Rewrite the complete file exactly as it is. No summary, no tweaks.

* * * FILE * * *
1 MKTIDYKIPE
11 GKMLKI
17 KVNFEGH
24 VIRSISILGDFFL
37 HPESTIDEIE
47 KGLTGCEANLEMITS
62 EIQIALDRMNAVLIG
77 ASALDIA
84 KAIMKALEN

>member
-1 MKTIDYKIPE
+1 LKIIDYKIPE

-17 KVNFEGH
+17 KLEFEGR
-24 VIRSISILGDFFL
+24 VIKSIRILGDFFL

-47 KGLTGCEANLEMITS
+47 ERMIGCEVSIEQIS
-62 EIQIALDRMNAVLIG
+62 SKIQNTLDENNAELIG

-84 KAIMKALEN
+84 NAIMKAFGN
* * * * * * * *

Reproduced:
1 MKTIDYKIPE
11 GKMLKI
17 KVNFEGH
24 VIRSISILGDFFL
37 HPESTIDEIE
47 KGLTGCEANLEMITS
62 EIQIALDRMNAVLIG
77 ASALDIA
84 KAIMKALEN

>member
-1 MKTIDYKIPE
+1 LKIIDYKIPE

-17 KVNFEGH
+17 KLEFEGR
-24 VIRSISILGDFFL
+24 VIKSIRILGDFFL

-47 KGLTGCEANLEMITS
+47 ERMIGCEVSIEQIS
-62 EIQIALDRMNAVLIG
+62 SKIQNTLDENNAELIG

-84 KAIMKALEN
+84 NAIMKAFGN